Operational Level in Management
Managers at the operational level in a company occupy the lowest rung in the management hierarchy. These managers directly supervise employees and may be known as first-line or front-line managers, supervisors, team leaders or team facilitators. To operational managers falls the responsibility of the day-to-day operations that directly affect a company's external customers. This makes the operational management level crucial to the success of the strategic and competitive goals of an organization.
Managers at all levels of an organization must carry out certain functions, including leading, organizing, controlling and planning. The amount of time devoted to one of these functions varies according to management level. For front-line managers, the emphasis is on leadership. Operational managers must gain employees' commitments to goals and plans, the work and to company-wide values. Of all the management levels, front-line supervisors spend the most time on the leadership function. Supervisors also organize employees to cover work activities, train and evaluate staff, and ensure that work meets quality standards.
Operational managers account to middle management, which creates tactical goals and plans that must be realized in a year or less. Operational management must, in turn, translate the medium-term goals of middle management to short-term goals and plans that, when carried out, lead to the realization of middle management’s objectives. The plans of operational management cover short time periods such as a day, a week or a month. Plans involve the work of individual employees, the work of teams and departmental activities.
Management skills can be grouped into three areas: technical, human and conceptual. First-line supervisors exercise human skills through leadership and communication. Technical skills allow supervisors to understand the jobs of those supervised. This understanding helps the operational manager solve problems, as well as exert “expert power,” inspiring trust and respect among subordinates. Technical skills are most important at the operational management level. Conceptual skills use the least amount of a supervisor’s time. Having conceptual skills means a person can see the big picture and solve problems. These skills become increasingly important as a supervisor is promoted through the management hierarchy.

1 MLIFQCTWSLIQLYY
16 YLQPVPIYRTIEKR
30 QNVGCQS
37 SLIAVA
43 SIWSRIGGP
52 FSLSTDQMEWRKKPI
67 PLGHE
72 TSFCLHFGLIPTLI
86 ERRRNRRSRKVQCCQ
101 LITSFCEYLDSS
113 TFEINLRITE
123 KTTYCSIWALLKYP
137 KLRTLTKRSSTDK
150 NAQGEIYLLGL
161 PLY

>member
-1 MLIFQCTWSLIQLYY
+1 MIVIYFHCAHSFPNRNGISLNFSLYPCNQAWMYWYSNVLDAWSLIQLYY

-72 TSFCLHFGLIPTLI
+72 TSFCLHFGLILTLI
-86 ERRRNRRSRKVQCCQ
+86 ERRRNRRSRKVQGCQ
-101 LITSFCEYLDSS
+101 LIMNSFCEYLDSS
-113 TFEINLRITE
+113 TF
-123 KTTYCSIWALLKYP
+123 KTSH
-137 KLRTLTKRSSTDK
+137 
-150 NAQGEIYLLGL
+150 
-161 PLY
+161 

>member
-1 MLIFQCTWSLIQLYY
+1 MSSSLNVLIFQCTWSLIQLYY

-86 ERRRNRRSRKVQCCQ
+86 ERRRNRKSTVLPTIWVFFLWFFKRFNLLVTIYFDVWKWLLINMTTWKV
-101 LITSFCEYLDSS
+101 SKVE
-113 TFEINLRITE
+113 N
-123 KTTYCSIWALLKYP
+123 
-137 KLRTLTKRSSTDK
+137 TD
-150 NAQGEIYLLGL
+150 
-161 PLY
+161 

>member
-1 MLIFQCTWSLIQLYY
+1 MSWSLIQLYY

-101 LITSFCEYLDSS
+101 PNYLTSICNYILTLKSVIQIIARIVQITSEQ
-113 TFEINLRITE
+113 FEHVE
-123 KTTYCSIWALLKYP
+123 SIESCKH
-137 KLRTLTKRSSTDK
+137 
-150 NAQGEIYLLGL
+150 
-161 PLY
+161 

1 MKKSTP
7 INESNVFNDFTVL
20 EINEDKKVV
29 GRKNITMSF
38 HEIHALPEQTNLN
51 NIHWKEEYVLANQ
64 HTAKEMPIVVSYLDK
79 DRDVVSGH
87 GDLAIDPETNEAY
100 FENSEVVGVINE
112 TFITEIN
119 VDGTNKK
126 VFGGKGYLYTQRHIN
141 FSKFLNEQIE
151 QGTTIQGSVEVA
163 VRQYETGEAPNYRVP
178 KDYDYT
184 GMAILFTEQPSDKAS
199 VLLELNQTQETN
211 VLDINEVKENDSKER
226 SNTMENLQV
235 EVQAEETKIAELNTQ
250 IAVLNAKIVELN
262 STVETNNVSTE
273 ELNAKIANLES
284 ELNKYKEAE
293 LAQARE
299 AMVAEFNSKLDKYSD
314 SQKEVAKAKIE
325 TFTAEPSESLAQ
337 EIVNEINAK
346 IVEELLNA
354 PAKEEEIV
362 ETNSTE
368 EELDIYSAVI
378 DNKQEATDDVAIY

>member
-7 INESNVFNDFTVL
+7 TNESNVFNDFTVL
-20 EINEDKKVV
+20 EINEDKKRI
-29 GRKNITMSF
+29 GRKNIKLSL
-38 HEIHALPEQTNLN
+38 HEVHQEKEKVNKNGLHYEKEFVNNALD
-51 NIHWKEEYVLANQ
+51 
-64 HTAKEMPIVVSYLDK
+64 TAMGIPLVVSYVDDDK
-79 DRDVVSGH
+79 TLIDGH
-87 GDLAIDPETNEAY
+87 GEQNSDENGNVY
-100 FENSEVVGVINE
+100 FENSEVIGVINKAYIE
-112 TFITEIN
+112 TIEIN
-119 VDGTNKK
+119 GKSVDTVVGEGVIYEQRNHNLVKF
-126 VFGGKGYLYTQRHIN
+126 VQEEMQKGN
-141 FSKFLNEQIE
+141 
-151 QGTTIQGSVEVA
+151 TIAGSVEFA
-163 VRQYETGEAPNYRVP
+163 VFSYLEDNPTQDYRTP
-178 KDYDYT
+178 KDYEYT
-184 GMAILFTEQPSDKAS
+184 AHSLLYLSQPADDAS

Managers of any level are expected to fill interpersonal, informational and decisional roles in an organization. For the operational manager, leadership primarily fulfills the interpersonal role. A supervisor fills an informational role by gathering and disseminating information and knowledge to subordinates and bosses. Additionally, this role requires the supervisor to represent subordinates to middle management and other departments. The decisional role involves making decisions and influencing the choices of others. Operational managers must be especially prepared to influence others as a disturbance handler. Other decisions include how to allocate resources, including scheduling employees.